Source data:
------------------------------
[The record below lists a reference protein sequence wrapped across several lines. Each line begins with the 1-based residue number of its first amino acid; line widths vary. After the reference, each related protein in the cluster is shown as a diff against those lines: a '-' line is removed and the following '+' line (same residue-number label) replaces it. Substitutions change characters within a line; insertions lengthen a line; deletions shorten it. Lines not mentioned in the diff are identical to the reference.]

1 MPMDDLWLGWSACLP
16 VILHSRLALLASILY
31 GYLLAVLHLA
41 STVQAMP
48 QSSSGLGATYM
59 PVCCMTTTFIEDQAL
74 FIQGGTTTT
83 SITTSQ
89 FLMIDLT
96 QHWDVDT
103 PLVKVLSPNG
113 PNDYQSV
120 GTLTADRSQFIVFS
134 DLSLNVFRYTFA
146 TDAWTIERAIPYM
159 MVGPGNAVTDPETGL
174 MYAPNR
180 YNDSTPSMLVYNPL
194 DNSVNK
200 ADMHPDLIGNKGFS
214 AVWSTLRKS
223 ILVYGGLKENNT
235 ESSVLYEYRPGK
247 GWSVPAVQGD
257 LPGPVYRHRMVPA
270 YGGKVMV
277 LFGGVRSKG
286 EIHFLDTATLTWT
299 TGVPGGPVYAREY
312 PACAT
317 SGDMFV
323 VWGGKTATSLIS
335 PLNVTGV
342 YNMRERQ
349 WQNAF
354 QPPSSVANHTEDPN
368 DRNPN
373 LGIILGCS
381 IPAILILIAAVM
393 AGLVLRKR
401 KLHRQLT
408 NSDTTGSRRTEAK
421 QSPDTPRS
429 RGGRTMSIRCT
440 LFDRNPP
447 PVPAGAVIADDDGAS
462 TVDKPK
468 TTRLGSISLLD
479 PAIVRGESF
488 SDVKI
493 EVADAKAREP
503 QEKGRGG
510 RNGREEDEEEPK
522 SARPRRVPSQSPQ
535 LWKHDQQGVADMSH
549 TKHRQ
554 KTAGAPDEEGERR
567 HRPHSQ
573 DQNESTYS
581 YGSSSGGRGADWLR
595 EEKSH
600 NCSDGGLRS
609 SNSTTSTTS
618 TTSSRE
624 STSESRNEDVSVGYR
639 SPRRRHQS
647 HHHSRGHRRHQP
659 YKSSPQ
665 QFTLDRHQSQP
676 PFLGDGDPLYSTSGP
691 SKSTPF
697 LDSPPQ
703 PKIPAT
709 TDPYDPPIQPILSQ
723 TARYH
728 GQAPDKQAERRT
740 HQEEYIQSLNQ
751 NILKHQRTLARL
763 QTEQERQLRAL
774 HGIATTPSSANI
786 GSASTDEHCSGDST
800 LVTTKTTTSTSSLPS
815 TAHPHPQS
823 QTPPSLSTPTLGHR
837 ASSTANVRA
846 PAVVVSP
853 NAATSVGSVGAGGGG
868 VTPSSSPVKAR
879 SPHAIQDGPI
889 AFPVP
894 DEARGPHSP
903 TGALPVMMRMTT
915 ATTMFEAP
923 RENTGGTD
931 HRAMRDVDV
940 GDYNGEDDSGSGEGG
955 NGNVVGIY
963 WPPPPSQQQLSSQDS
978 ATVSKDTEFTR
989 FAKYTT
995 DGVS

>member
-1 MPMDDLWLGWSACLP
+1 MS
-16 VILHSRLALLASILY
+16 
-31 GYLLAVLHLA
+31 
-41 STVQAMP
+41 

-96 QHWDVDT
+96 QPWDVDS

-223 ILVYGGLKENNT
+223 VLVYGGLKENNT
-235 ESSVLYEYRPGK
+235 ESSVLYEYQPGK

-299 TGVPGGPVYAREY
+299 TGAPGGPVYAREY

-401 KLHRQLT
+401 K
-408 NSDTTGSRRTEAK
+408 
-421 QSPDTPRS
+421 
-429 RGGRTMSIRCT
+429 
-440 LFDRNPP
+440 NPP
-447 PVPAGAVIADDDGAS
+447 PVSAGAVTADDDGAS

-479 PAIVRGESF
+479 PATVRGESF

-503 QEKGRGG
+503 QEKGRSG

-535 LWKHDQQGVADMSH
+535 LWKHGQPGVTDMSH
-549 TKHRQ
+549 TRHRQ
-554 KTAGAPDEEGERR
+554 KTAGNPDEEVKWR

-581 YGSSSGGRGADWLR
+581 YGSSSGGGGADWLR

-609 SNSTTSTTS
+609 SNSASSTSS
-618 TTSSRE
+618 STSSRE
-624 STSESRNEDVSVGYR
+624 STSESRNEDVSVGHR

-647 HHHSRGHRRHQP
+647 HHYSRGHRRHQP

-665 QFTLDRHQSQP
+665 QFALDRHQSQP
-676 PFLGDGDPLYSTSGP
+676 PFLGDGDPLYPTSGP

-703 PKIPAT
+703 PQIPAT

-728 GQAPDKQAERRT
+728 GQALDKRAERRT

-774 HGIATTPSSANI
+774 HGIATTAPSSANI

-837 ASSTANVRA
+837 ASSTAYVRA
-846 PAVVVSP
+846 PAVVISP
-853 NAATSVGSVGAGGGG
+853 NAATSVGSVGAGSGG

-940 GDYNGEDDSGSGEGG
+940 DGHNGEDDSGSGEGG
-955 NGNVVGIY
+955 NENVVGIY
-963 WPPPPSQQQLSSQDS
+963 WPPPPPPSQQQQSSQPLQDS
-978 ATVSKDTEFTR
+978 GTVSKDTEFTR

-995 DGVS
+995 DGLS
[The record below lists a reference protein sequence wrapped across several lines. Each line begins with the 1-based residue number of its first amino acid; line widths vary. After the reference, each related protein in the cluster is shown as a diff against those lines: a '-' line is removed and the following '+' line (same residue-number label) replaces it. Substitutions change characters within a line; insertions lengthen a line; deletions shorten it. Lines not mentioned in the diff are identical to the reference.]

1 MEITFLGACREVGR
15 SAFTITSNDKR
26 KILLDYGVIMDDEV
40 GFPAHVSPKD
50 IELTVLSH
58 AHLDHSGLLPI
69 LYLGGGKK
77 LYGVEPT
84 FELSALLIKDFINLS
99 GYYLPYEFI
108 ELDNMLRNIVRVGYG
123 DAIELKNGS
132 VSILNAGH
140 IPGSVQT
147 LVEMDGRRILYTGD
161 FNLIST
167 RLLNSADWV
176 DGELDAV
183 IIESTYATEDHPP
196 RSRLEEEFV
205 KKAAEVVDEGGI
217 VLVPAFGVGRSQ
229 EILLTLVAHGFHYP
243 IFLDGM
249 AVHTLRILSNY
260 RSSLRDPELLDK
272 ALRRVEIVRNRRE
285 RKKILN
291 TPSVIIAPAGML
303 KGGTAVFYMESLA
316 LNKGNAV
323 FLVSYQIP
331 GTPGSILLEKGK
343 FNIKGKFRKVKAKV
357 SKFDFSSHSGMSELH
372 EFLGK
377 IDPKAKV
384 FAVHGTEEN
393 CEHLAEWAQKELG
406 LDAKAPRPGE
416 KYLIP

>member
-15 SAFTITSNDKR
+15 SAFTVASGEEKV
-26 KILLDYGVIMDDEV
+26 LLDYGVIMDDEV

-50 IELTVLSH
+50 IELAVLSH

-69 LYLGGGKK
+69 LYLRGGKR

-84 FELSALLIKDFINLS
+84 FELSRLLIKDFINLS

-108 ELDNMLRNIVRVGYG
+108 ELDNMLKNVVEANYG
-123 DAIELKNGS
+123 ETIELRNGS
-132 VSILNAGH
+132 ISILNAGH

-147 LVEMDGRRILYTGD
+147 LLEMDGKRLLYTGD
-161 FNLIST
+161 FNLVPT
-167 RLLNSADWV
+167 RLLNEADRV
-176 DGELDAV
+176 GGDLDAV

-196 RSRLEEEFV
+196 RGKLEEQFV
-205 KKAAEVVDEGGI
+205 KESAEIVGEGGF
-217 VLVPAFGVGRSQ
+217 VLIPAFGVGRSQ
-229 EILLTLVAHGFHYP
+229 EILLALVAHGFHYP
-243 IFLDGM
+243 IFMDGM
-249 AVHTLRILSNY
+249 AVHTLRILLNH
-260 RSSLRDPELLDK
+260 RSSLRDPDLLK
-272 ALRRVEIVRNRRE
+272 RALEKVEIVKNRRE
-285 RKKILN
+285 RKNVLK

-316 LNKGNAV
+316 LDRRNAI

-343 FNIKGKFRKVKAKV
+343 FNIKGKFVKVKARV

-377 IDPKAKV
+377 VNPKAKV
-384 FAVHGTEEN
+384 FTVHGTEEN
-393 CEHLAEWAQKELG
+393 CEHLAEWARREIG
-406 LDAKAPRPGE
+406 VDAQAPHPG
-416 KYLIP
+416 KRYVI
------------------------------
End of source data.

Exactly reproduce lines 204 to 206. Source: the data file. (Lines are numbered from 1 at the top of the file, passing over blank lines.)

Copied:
260 RSSLRDPELLDK
272 ALRRVEIVRNRRE
285 RKKILN